Bell Shakespeare executive director Gill Perkins, in emails to the project’s managers sent on September 10, warned the company had raised “substantial private money … on the basis of the design and footprint that had been previously agreed”.
“Whilst we recognise the financial challenges government faces and can see how this revised design might equate to a reduction in construction cost, these premises in their current iteration do not support our operational or business needs and the aspirations,” Mr Perkins wrote after the company was consulted on proposed designs, documents obtained under freedom of information laws show.
Australian Chamber Orchestra chairman Guido Belgiorno-Nettis, in separate emails to Arts Minister Don Harwin sent in June, said advice from the government that it was “currently unable to fulfil its 2015 election commitment … is catastrophic news”.
“The now unknown and uncertain commitment of this government to complete the Walsh Bay project places the ACO in a precarious and unacceptable position, a position we least expected from a government publicly committed to supporting the arts,” Mr Belgiorno-Nettis wrote.
The ACO’s managing director Richard Evans also confirmed that “variations” to the original proposal which had been presented to his organisation were not “fit for purpose”.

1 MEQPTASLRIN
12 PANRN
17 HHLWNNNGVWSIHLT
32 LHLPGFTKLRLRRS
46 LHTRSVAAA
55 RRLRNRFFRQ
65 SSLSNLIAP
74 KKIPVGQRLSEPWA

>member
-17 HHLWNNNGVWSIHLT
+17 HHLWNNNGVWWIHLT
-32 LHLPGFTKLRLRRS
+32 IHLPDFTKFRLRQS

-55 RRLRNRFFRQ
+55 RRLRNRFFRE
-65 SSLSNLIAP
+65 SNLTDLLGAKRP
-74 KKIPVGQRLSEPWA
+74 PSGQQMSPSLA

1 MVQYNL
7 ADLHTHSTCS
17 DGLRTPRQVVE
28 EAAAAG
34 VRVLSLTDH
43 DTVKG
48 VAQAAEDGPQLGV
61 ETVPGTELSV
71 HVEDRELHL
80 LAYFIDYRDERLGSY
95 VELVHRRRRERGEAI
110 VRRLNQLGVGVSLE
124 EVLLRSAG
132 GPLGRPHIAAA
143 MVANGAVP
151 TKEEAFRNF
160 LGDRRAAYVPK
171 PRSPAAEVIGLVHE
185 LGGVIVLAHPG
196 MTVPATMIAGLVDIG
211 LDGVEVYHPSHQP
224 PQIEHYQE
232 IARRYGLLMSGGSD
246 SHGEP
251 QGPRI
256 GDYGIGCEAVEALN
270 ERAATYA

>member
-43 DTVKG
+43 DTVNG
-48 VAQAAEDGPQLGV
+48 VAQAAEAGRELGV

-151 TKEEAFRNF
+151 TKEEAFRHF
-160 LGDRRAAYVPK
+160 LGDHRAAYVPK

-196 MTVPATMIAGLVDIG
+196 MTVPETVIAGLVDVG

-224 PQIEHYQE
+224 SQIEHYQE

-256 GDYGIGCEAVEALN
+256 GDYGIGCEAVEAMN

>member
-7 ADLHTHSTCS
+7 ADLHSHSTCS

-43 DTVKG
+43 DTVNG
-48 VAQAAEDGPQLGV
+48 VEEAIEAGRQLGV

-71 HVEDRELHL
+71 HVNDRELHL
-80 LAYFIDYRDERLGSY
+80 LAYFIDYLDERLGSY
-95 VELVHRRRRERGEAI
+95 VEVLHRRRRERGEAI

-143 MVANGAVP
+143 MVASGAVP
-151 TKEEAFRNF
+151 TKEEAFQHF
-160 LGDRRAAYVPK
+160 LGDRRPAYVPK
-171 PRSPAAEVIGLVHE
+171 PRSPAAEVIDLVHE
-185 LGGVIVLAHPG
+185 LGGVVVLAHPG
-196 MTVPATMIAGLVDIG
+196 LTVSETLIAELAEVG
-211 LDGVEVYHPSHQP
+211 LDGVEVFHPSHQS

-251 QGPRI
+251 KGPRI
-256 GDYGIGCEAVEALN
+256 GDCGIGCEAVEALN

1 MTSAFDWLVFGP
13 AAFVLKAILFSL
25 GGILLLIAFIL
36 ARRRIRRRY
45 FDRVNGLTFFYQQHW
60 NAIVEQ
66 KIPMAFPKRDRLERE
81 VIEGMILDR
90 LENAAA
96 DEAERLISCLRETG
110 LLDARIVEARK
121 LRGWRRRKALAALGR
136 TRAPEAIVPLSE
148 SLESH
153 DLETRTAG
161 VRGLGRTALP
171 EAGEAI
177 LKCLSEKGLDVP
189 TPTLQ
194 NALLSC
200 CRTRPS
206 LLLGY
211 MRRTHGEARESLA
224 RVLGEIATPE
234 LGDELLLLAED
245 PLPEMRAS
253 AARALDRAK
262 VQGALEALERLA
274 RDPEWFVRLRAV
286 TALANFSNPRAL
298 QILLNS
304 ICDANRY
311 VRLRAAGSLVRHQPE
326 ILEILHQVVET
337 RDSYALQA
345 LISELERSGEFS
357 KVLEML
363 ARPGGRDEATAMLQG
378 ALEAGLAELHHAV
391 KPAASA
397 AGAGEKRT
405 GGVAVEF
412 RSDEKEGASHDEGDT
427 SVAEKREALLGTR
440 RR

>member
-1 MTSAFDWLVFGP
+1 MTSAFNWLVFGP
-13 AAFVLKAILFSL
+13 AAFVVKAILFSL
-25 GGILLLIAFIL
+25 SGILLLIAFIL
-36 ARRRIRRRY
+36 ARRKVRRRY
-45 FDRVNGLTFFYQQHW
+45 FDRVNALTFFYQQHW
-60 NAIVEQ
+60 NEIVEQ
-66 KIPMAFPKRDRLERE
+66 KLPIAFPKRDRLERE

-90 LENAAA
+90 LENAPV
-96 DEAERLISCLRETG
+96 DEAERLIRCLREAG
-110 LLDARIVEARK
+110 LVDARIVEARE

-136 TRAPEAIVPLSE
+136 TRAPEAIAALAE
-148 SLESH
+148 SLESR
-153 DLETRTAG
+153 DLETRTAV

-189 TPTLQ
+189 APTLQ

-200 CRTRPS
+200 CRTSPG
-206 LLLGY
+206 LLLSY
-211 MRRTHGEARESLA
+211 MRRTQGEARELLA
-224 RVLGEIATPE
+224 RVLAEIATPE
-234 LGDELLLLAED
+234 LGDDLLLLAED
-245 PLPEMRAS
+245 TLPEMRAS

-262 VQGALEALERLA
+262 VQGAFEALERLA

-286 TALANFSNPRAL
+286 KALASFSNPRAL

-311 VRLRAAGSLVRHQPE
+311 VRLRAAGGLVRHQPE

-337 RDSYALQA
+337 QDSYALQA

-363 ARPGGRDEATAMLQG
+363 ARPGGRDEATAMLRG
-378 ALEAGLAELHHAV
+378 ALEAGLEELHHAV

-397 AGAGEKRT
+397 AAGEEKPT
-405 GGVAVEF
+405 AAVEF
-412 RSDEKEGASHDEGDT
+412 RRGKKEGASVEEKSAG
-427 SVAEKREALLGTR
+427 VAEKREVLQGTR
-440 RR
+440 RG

But Mr Evans yesterday said the new funding would provide the company more opportunities when it was able to move from its current headquarters in Circular Quay to the new precinct.
“We’ll be able to more run education and ideas programs then we can now and they’ll be some commercial and philanthropic opportunities that will arise by having greater visibility,” he said.”
Chris Puplick, the former Liberal senator who now chairs the Australian Theatre for Young People, said the additional funding was “more than adequate and from [the theatre]’s point of view, we look forward to a great new home”.
Richard Crookes Constructions will begin the construction process in coming weeks, including finalising work on preserving the heritage structure of the wharf.
“The Walsh Bay Arts Precinct project is continuing as planned and construction works on Pier 2/3 will begin soon,” a Create NSW spokesman said yesterday.
“Create NSW continues to work … to confirm the existing agreed tenancy designs through detailed design finalisation meetings which are due to commence in the coming weeks.”
The three arts organisations were originally scheduled to move into Pier 2/3 in January 2020, but construction is expected to take up to two years.
Mr Harwin declined to comment.
Kylar Loussikian is The Sydney Morning Herald’s CBD columnist.
Linda Morris is an arts and books writer at The Sydney Morning Herald